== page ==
Although the concept of escalating debt that's tough to
repay might sound similar to the subprime mortgage crisis that preceded the 2008
recession, experts say there's little chance that ballooning student loan debt
will lead to a similar financial meltdown. That's because more than 85 percent
of student loans are backed by the federal government, which has more power
than private lenders to force repayment.
Instead, the effects of rising debt are felt individually,
by borrowers overwhelmed with the amounts they're compelled to repay. Experts
say high debt inhibits consumer spending, discourages further education and
creates a disincentive to marry and start families.
"It prevents a lot of people from moving on with their
futures, which is bad for productivity and bad for our economy," says Deanne
Loonin, an attorney with the National Consumer Law Center, an advocacy group
for low-income Americans.
The old trade-off: student debt for skills
Of course, the idea behind student loans is to allow
students to pursue degrees, which typically lead to higher incomes. Because of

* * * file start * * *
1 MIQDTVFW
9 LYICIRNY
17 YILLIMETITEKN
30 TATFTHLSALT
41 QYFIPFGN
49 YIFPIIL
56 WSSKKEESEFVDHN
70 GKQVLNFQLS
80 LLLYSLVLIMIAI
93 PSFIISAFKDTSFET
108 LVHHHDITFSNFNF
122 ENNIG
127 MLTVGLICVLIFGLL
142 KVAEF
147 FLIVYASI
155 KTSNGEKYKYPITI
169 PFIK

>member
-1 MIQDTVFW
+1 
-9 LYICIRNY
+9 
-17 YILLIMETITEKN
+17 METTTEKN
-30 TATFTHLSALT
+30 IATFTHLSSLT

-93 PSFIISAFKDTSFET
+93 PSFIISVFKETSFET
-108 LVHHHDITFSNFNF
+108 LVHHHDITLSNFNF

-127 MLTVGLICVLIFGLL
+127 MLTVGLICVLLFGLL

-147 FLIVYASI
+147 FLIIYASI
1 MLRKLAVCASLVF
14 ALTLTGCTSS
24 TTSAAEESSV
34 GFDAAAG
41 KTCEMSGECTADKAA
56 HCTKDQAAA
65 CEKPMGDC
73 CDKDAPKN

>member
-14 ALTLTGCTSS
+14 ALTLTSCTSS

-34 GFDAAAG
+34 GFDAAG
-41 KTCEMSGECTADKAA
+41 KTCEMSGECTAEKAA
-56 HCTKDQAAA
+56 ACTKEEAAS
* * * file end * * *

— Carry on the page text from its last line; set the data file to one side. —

that, many students view them as a worthwhile investment.
Elisabeth Podair, 25, says it was "scary" to sign loan
documents when she was an undergraduate at Queens University of Charlotte, N.C., but
that it was the only option after winning scholarships to pay for much of her
expenses at the small liberal arts school. When she graduated
in 2009, she owed $20,000, but felt as though the university prepared her well
for the workforce. She landed a job soon after graduation as an account
executive at an advertising and marketing agency in Charlotte.
Podair has started paying down the balance to a mix of
federal and private lenders. She says she'd prefer to have no debt, but that if
she has to have some, educational debt is better to have compared
with, say, a car loan, since the value of a car declines with age.
"I hope that the value of my education will only increase
over time, and the amount I owe will only decrease over time," she says.
Podair says she owes less than many of her peers.
Nationally, two-thirds of bachelor's degree recipients take
out loans to pay for college, according to the College
Board. Of those who borrow, the median amount owed at graduation is